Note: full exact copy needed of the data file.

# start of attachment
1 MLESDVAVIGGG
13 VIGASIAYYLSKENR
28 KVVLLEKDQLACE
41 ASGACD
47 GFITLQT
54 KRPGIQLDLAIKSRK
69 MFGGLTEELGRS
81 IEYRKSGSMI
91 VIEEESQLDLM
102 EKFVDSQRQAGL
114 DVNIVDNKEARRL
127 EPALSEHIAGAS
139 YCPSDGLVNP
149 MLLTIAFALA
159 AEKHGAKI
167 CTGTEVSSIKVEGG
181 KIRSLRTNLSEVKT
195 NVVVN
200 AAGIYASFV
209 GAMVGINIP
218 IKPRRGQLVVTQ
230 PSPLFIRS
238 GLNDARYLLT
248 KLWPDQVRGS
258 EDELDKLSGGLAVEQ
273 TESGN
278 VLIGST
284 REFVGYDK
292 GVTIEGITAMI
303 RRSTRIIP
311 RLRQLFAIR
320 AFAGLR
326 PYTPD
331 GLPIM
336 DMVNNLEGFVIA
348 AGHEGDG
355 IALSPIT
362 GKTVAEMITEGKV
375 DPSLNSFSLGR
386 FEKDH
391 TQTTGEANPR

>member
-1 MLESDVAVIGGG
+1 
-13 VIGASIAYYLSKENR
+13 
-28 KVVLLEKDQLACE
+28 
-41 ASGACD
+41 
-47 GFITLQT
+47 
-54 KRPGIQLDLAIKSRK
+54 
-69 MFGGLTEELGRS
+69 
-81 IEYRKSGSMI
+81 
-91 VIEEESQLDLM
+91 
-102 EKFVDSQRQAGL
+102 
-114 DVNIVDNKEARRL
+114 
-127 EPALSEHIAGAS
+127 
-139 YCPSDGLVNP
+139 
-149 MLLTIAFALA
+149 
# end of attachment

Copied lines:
1 MLESDVAVIGGG
13 VIGASIAYYLSKENR
28 KVVLLEKDQLACE
41 ASGACD
47 GFITLQT
54 KRPGIQLDLAIKSRK
69 MFGGLTEELGRS
81 IEYRKSGSMI
91 VIEEESQLDLM
102 EKFVDSQRQAGL
114 DVNIVDNKEARRL
127 EPALSEHIAGAS
139 YCPSDGLVNP
149 MLLTIAFALA
159 AEKHGAKI
167 CTGTEVSSIKVEGG
181 KIRSLRTNLSEVKT
195 NVVVN
200 AAGIYASFV
209 GAMVGINIP
218 IKPRRGQLVVTQ
230 PSPLFIRS
238 GLNDARYLLT
248 KLWPDQVRGS
258 EDELDKLSGGLAVEQ
273 TESGN
278 VLIGST
284 REFVGYDK
292 GVTIEGITAMI
303 RRSTRIIP
311 RLRQLFAIR
320 AFAGLR
326 PYTPD
331 GLPIM
336 DMVNNLEGFVIA
348 AGHEGDG
355 IALSPIT
362 GKTVAEMITEGKV
375 DPSLNSFSLGR
386 FEKDH
391 TQTTGEANPR

>member
-1 MLESDVAVIGGG
+1 
-13 VIGASIAYYLSKENR
+13 
-28 KVVLLEKDQLACE
+28 
-41 ASGACD
+41 
-47 GFITLQT
+47 
-54 KRPGIQLDLAIKSRK
+54 
-69 MFGGLTEELGRS
+69 
-81 IEYRKSGSMI
+81 
-91 VIEEESQLDLM
+91 
-102 EKFVDSQRQAGL
+102 
-114 DVNIVDNKEARRL
+114 
-127 EPALSEHIAGAS
+127 
-139 YCPSDGLVNP
+139 
-149 MLLTIAFALA
+149 